About halfway through my first book, I learned that simply writing as I went wasn’t going to cut it. A book is a complex, living entity, and a writing system is necessary to keep it from becoming overwhelming. The system I used to rewrite and finish “A Boy Named Zephyr” has been the basis for how I write today.
The Plot Skeleton
Before I even start the story itself, I find it helpful to write out a skeleton of what I’d like the plot to be. It should be detailed, but not overly so. Basically, I make a list of the major plot events, story arcs, character interactions, and locations, and then loosely connect them. I may repeat this step several times as the story progresses and evolves.
I keep all of my old versions. They can be handy in preventing good ideas from falling in the cracks, and they help me to keep perspective on the original goals.
Once a rough draft of this is done, I look it over and ensure everything makes sense and flows relatively well. I’ll continue to make small tweaks until I feel like it is something that can guide me forward. When I’m happy, I try and break the whole outline down into rough chapters or sections.
The New Chapter To-Do List
The next step in my writing system is to write a separate To-Do list or agenda for each chapter as I start writing them. Looking at my plot skeleton, I have a general idea about what happens in each chapter. From this, I can start to sprinkle in finer details. While I generally do dialogue on the fly (for better or worse), I do try to mark down key story elements and ideas I want to communicate.
When I sit down to write the actual chapter, I should have a pretty clear road map of what needs to be accomplished.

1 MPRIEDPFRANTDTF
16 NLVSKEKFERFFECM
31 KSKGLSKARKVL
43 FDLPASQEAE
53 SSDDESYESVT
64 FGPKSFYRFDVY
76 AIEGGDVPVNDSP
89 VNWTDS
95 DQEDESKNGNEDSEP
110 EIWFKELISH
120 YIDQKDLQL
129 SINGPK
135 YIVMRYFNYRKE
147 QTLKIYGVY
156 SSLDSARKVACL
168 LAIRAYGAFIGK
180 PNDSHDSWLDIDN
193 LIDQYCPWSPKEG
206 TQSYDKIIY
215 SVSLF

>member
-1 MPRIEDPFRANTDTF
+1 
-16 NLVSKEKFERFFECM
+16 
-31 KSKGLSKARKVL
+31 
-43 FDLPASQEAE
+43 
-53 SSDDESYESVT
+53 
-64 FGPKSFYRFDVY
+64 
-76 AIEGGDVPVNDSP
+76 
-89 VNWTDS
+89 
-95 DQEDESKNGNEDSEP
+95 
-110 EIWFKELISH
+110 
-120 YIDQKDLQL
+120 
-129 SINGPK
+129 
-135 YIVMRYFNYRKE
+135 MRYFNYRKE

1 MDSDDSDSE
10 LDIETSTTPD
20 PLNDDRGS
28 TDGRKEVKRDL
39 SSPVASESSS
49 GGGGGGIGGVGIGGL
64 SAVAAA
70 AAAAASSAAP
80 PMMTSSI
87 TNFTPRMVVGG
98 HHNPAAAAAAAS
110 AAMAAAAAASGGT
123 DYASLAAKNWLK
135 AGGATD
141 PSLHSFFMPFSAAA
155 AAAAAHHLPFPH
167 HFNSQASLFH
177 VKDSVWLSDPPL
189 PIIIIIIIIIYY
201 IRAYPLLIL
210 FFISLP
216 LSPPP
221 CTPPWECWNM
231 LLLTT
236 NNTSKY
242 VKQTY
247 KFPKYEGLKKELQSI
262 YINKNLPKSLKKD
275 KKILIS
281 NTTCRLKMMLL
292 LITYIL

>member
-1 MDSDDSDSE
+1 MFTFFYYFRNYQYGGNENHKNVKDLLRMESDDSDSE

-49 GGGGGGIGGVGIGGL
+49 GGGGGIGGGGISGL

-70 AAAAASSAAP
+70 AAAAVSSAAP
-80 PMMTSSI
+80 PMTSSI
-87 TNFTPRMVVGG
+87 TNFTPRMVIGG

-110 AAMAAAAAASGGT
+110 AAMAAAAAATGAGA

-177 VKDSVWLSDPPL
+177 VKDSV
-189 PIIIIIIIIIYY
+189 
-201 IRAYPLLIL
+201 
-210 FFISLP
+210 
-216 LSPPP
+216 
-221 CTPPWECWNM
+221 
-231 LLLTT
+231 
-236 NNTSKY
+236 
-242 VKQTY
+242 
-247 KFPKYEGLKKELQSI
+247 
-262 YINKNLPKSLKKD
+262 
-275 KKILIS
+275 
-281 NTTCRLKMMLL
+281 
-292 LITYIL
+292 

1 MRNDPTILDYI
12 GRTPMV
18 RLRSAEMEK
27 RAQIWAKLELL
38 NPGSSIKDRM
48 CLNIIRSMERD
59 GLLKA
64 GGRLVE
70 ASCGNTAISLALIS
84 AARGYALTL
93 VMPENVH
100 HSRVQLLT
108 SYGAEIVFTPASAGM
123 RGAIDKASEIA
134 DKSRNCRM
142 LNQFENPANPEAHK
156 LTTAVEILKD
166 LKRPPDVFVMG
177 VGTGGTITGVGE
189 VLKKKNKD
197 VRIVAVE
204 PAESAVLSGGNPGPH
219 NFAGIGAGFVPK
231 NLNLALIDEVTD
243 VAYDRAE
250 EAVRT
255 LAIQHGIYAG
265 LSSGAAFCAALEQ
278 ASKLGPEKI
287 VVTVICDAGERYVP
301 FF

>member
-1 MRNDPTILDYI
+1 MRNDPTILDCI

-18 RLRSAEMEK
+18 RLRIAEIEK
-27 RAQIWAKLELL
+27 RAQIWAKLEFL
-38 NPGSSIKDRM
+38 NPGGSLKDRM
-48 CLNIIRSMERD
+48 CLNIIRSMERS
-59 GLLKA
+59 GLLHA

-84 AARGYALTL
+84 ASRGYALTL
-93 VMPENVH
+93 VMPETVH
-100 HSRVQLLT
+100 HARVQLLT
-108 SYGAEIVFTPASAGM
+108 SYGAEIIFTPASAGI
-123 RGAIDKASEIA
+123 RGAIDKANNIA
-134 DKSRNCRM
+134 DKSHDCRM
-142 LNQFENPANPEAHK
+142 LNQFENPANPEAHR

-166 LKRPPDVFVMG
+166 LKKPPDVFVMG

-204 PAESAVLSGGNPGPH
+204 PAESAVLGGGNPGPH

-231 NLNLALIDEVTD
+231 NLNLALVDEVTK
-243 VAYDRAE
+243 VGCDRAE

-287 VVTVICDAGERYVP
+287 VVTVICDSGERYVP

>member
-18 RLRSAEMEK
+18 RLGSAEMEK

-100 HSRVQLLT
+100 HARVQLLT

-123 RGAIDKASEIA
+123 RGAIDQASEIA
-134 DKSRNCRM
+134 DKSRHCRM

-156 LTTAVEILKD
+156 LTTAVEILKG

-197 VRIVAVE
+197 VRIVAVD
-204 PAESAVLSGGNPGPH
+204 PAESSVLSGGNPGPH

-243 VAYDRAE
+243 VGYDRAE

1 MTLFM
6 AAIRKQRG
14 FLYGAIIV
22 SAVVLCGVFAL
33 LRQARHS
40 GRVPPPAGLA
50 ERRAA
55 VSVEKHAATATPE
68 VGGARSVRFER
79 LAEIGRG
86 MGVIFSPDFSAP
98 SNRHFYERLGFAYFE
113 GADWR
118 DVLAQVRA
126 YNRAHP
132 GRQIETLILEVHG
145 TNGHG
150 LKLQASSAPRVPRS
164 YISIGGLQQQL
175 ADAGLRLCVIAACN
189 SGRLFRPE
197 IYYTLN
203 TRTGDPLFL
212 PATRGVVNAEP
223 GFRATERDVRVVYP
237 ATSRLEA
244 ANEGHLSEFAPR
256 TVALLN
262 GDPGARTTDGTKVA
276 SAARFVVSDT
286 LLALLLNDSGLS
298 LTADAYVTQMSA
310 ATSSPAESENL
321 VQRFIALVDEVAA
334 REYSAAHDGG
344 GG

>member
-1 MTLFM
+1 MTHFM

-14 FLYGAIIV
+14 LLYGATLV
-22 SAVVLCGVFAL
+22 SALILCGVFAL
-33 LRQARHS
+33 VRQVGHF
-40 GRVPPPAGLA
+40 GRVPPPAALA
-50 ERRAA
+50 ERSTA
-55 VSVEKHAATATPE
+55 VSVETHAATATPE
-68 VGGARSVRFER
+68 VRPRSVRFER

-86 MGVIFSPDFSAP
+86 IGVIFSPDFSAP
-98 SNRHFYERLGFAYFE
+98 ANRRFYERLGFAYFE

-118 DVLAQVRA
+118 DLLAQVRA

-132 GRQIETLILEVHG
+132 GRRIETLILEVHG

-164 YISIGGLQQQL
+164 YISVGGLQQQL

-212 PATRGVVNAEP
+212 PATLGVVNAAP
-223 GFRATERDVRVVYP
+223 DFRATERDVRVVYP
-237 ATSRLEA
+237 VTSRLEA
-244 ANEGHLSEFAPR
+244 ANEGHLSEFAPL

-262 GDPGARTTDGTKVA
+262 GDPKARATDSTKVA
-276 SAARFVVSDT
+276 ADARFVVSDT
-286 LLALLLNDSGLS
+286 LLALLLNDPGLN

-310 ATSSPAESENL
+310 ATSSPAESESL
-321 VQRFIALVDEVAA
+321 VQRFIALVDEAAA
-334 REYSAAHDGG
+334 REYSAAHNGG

The Old Fashioned Way
I prefer to write my rough draft with a fountain pen on either a wire-bound notebook or copy paper. This adds more work, as once it’s written down, it has to be entered into a word processing program after. This is by intention, and part of my writing system.
For whatever reason, I find I am more creative with a pen in hand rather than with a keyboard. The smell of the ink, the sound of the nib upon paper, the weight of the pen – These tactile sensations help my ideas flow. It makes the act of writing feel more free and emotional to me.
When my chapter is complete, I take it over to my office and enter it into word or open office. Compared to writing with a pen and paper, typing feels very cold and clinical. This allows me to more objectively see what I’ve written and make edits as needed. In essence, I suppose this part of my writing system is like writing an angry letter and then sitting on it overnight. Clearer, calmer heads prevail, and if all goes well, I end up with a more accurate, yet authentic result.
Why a Writing System is Essential
I tried writing without a writing system, and the end result was chaos. Writing on the fly for me at least, just means I’ll end up with something that lacks cohesion and rambles. Worse still, I find I am vastly more susceptible to writer’s block and distraction without my system.
Thinking up an entire storyline, and checking for continuity as I go just puts too much pressure on me as a writer. At best, the end result will tend to feel rough and hacked together. With this approach, my stories still have a life of their own, but they tend to grow and evolve, rather than simply boiling over the side of the pot.
With a clear direction and path, I simply have to stay in the lanes until the finish line rather than hack myself a path through the weeds with a machete.
Do you have a writing system you use for your writing? Let me know!